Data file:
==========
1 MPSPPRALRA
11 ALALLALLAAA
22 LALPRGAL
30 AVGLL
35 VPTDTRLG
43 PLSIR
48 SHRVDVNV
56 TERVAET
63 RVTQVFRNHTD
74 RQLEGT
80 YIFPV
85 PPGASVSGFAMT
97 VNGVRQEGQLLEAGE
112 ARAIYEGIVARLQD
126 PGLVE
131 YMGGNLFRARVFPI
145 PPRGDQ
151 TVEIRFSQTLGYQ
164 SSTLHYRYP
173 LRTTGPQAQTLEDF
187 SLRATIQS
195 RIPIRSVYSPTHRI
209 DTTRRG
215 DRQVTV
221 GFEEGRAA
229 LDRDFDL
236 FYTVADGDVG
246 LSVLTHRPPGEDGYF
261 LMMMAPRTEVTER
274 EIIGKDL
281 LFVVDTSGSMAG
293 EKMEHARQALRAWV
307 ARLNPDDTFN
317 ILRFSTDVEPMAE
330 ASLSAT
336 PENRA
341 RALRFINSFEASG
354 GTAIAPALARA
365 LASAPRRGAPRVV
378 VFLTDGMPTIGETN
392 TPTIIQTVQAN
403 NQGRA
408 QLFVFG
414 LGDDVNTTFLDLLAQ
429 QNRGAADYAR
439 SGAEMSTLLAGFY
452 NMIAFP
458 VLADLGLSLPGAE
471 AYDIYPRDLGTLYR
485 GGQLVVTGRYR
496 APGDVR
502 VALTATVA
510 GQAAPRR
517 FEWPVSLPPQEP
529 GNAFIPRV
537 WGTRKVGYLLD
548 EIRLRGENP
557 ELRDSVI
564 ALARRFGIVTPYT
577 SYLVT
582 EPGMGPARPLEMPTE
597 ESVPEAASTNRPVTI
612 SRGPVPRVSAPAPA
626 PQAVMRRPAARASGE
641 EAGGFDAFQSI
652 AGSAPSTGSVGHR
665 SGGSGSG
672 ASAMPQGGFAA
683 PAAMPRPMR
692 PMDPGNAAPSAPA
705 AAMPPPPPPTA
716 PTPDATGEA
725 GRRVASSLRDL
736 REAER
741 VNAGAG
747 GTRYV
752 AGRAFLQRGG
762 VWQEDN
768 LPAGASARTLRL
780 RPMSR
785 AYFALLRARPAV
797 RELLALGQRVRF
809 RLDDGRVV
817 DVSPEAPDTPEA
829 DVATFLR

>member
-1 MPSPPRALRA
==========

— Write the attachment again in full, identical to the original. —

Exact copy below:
1 MPSPPRALRA
11 ALALLALLAAA
22 LALPRGAL
30 AVGLL
35 VPTDTRLG
43 PLSIR
48 SHRVDVNV
56 TERVAET
63 RVTQVFRNHTD
74 RQLEGT
80 YIFPV
85 PPGASVSGFAMT
97 VNGVRQEGQLLEAGE
112 ARAIYEGIVARLQD
126 PGLVE
131 YMGGNLFRARVFPI
145 PPRGDQ
151 TVEIRFSQTLGYQ
164 SSTLHYRYP
173 LRTTGPQAQTLEDF
187 SLRATIQS
195 RIPIRSVYSPTHRI
209 DTTRRG
215 DRQVTV
221 GFEEGRAA
229 LDRDFDL
236 FYTVADGDVG
246 LSVLTHRPPGEDGYF
261 LMMMAPRTEVTER
274 EIIGKDL
281 LFVVDTSGSMAG
293 EKMEHARQALRAWV
307 ARLNPDDTFN
317 ILRFSTDVEPMAE
330 ASLSAT
336 PENRA
341 RALRFINSFEASG
354 GTAIAPALARA
365 LASAPRRGAPRVV
378 VFLTDGMPTIGETN
392 TPTIIQTVQAN
403 NQGRA
408 QLFVFG
414 LGDDVNTTFLDLLAQ
429 QNRGAADYAR
439 SGAEMSTLLAGFY
452 NMIAFP
458 VLADLGLSLPGAE
471 AYDIYPRDLGTLYR
485 GGQLVVTGRYR
496 APGDVR
502 VALTATVA
510 GQAAPRR
517 FEWPVSLPPQEP
529 GNAFIPRV
537 WGTRKVGYLLD
548 EIRLRGENP
557 ELRDSVI
564 ALARRFGIVTPYT
577 SYLVT
582 EPGMGPARPLEMPTE
597 ESVPEAASTNRPVTI
612 SRGPVPRVSAPAPA
626 PQAVMRRPAARASGE
641 EAGGFDAFQSI
652 AGSAPSTGSVGHR
665 SGGSGSG
672 ASAMPQGGFAA
683 PAAMPRPMR
692 PMDPGNAAPSAPA
705 AAMPPPPPPTA
716 PTPDATGEA
725 GRRVASSLRDL
736 REAER
741 VNAGAG
747 GTRYV
752 AGRAFLQRGG
762 VWQEDN
768 LPAGASARTLRL
780 RPMSR
785 AYFALLRARPAV
797 RELLALGQRVRF
809 RLDDGRVV
817 DVSPEAPDTPEA
829 DVATFLR

>member
-1 MPSPPRALRA